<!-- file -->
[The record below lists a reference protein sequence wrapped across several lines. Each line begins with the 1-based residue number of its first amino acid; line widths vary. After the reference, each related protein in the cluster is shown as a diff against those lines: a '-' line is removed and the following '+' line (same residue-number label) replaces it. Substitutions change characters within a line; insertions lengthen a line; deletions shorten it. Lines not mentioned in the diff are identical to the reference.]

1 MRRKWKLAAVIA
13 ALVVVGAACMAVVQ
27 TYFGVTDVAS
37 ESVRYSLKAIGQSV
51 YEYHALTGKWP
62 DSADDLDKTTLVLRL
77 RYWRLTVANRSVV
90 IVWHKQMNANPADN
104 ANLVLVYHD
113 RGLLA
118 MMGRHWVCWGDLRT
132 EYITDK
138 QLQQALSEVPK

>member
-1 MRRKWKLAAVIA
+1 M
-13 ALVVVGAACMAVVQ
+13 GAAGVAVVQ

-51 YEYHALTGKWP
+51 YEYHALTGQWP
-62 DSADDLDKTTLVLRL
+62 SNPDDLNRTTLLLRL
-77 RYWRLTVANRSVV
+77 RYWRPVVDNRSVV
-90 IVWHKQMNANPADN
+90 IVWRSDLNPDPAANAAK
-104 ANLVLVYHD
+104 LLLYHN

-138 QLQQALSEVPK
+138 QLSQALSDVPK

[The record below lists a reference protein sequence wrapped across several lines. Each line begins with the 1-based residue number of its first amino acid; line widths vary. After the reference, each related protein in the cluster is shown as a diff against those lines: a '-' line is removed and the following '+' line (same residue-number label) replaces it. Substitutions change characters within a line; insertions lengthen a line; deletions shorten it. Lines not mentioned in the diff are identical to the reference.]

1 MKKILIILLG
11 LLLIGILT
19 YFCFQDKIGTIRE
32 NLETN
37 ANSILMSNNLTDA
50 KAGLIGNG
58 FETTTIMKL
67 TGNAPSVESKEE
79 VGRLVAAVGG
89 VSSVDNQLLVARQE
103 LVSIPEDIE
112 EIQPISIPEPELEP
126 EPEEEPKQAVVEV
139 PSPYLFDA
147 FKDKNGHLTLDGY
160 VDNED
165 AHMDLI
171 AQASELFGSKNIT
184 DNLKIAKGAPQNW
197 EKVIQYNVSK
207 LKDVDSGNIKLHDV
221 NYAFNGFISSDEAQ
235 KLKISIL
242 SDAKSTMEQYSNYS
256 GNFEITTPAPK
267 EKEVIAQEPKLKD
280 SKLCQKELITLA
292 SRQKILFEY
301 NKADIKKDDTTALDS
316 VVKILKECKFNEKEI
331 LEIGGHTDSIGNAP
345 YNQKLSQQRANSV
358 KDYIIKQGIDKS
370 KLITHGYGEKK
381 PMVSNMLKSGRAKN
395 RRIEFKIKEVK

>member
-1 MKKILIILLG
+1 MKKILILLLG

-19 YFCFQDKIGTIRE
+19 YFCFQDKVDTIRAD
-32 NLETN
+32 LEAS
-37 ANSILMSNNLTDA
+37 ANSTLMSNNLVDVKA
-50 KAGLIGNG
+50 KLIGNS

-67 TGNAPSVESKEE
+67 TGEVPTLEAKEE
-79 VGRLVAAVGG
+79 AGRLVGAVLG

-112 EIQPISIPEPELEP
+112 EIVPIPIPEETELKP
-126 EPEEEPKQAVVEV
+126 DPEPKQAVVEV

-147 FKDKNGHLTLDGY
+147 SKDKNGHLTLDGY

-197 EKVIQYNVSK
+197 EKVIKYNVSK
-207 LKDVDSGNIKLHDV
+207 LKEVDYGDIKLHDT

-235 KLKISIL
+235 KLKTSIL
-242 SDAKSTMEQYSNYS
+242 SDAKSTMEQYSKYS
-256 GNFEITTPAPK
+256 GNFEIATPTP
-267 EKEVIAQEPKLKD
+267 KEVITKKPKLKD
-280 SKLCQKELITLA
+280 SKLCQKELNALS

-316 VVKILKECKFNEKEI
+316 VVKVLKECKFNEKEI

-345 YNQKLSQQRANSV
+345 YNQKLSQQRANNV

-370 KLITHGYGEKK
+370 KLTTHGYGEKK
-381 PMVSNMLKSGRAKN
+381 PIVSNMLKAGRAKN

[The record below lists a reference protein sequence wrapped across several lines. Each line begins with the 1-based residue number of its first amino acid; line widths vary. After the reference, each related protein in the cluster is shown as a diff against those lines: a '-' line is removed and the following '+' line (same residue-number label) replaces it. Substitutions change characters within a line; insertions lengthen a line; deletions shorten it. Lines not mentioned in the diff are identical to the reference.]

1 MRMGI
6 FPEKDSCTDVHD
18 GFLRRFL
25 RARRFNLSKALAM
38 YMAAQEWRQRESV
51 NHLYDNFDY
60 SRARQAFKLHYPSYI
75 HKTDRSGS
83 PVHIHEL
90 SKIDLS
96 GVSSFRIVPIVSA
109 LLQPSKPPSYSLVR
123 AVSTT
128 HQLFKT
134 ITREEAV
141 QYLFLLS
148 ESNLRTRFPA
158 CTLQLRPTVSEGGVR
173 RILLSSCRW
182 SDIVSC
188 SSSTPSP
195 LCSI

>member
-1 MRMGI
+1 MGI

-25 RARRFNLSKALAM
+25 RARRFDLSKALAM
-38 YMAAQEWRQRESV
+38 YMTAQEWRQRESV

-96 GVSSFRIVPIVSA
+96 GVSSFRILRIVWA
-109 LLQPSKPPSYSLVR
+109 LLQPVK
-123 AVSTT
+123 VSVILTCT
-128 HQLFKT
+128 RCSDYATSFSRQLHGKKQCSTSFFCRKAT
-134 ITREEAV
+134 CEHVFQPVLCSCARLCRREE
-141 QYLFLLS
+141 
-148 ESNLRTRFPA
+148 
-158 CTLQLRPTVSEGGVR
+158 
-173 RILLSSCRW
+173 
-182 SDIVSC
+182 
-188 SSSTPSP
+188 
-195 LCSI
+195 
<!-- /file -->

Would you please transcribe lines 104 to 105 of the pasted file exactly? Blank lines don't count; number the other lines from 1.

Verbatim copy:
-316 VVKILKECKFNEKEI
+316 VVKVLKECKFNEKEI